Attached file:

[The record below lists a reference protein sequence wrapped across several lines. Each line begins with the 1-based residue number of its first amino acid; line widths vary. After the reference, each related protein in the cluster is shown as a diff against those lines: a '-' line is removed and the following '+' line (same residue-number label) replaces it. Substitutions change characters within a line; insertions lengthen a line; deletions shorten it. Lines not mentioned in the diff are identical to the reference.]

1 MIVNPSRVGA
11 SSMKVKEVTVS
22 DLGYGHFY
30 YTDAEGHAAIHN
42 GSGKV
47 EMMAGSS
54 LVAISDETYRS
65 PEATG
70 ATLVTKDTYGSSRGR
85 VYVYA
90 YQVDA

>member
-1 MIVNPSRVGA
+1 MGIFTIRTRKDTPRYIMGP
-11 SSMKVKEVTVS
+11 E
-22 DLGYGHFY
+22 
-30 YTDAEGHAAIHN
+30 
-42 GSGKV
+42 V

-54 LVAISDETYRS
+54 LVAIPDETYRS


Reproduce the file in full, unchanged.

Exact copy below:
[The record below lists a reference protein sequence wrapped across several lines. Each line begins with the 1-based residue number of its first amino acid; line widths vary. After the reference, each related protein in the cluster is shown as a diff against those lines: a '-' line is removed and the following '+' line (same residue-number label) replaces it. Substitutions change characters within a line; insertions lengthen a line; deletions shorten it. Lines not mentioned in the diff are identical to the reference.]

1 MIVNPSRVGA
11 SSMKVKEVTVS
22 DLGYGHFY
30 YTDAEGHAAIHN
42 GSGKV
47 EMMAGSS
54 LVAISDETYRS
65 PEATG
70 ATLVTKDTYGSSRGR
85 VYVYA
90 YQVDA

>member
-1 MIVNPSRVGA
+1 MGIFTIRTRKDTPRYIMGP
-11 SSMKVKEVTVS
+11 E
-22 DLGYGHFY
+22 
-30 YTDAEGHAAIHN
+30 
-42 GSGKV
+42 V

-54 LVAISDETYRS
+54 LVAIPDETYRS